Liberal lament

Mayo’s by-election has been run and won, with voters clearly demonstrating their will to reappoint Centre Alliance candidate Rebekha Sharkie as their representative in Canberra.
In a result that is all but disastrous for the Liberal Party, Ms Sharkie has extended her two party preferred lead in the once blue-ribbon Liberal seat and is now the favorite to hold the electorate for the long-haul.
Liberal candidate Georgina Downer appeared to be a very capable person with a list of star qualities including a political upbringing, high-end Government connections, an impressive academic record and experience as a foreign diplomat and lawyer.
Her family has a long history in the Hills and her father, Alexander Downer, enjoyed the significant support of Mayo voters for 24 years.
Mayo slipped from the Liberals’ grasp at the 2016 general election as the result of a deeply unpopular Liberal candidate brought in to replace Mr Downer.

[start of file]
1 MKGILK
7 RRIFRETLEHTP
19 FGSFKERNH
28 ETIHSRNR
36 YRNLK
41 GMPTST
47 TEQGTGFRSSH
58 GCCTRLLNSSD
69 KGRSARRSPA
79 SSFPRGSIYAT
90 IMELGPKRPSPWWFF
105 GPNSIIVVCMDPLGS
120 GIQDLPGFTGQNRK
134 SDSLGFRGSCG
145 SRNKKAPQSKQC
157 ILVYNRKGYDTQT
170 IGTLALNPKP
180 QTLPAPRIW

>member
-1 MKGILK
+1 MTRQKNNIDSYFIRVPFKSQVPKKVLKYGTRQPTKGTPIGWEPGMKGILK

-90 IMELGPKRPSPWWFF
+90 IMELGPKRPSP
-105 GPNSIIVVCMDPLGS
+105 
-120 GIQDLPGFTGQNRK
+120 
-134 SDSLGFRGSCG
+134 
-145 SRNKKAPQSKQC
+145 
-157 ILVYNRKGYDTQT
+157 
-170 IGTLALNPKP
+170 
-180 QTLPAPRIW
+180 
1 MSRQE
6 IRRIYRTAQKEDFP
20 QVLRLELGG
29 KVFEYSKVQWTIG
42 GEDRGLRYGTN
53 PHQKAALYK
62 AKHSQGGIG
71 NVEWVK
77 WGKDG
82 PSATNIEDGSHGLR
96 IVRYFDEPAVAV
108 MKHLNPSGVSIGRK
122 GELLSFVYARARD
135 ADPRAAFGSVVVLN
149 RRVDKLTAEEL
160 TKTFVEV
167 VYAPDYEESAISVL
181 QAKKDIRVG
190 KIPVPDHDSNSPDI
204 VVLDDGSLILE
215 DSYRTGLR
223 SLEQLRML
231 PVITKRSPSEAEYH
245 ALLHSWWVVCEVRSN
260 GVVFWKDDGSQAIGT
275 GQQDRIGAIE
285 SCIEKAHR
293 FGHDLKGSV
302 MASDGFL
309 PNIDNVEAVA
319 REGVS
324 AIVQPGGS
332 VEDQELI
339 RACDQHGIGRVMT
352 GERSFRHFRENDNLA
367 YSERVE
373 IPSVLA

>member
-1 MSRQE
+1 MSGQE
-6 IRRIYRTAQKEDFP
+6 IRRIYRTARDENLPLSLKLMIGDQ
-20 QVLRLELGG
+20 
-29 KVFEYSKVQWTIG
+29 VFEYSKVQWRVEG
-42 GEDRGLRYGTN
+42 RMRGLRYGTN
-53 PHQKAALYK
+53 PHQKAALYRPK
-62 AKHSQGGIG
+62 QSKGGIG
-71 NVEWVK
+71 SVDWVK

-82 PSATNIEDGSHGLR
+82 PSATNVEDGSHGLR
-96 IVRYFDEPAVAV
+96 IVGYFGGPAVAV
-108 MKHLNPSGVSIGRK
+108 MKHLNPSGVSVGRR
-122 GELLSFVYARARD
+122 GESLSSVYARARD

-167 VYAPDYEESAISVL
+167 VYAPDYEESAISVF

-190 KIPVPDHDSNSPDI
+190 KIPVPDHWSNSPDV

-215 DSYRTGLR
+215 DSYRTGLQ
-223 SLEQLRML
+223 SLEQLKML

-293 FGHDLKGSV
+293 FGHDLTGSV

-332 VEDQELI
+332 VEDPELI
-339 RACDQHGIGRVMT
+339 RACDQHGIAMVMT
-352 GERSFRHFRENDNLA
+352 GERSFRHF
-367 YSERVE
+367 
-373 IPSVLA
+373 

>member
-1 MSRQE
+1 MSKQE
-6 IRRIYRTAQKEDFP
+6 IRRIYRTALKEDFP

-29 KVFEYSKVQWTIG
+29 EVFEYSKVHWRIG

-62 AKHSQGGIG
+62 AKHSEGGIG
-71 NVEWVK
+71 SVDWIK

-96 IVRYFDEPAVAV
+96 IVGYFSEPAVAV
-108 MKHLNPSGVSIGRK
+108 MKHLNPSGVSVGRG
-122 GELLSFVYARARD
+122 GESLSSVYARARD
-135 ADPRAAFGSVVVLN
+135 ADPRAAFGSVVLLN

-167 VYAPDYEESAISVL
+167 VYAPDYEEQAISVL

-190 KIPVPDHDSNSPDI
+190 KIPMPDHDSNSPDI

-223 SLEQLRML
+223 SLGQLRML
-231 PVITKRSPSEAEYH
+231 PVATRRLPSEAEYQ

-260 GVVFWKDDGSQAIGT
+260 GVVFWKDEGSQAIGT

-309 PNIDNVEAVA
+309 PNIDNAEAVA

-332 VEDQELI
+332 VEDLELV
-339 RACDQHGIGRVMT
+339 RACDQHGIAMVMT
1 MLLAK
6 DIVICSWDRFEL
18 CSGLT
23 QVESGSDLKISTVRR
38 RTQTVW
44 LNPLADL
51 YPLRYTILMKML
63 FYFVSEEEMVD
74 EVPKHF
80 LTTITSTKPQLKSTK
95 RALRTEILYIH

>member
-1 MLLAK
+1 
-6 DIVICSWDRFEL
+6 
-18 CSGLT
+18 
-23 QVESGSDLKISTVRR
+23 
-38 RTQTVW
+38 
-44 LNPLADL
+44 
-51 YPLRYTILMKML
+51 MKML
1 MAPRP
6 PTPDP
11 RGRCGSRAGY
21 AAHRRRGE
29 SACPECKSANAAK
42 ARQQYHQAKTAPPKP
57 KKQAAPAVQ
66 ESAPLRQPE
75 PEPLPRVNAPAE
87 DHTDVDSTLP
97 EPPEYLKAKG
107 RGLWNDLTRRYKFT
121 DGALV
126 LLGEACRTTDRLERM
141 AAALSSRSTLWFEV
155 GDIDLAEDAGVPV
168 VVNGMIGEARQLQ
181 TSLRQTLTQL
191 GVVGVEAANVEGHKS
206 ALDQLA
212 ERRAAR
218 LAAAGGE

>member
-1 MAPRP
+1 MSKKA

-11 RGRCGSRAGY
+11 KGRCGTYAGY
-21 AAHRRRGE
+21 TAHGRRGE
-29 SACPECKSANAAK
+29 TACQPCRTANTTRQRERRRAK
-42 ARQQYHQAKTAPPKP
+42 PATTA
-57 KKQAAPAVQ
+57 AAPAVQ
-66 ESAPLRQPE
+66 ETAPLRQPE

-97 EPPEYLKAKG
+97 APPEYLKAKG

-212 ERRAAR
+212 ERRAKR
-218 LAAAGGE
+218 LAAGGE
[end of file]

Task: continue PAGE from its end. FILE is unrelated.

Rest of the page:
That election was a ‘perfect storm’ with the Nick Xenophon factor – to which Ms Sharkie was attached – shining brightly.
It would have been reasonable to assume that in the current political landscape – without Jamie Briggs or Nick Xenophon – most protest voting conservatives would have returned to the fold.
Not so. Despite Ms Downer’s impressive qualifications she barely managed to match the level of support given to Mr Briggs.
Ms Sharkie’s hard-working, approachable reputation made her a tough opponent and Ms Downer had plenty of lead in her saddlebags from the start.
She was burdened by the fact that she had not lived in SA for 20 years, had previously stood for preselection in a safe Liberal seat in Melbourne, was a member of the ‘Downer dynasty’ and was employed by the right-leaning IPA.
Regardless of the merit of these perceptions, the same residents who elected three Liberal MPs at the March State election failed to follow their earlier conservative leanings on Saturday.
The approaching general Federal election may be fought on national rather than local matters – which could change people’s voting habits.
But the Party must be disappointed that its star candidate failed to reverse the polls, only just managing to maintain the low point set in 2016.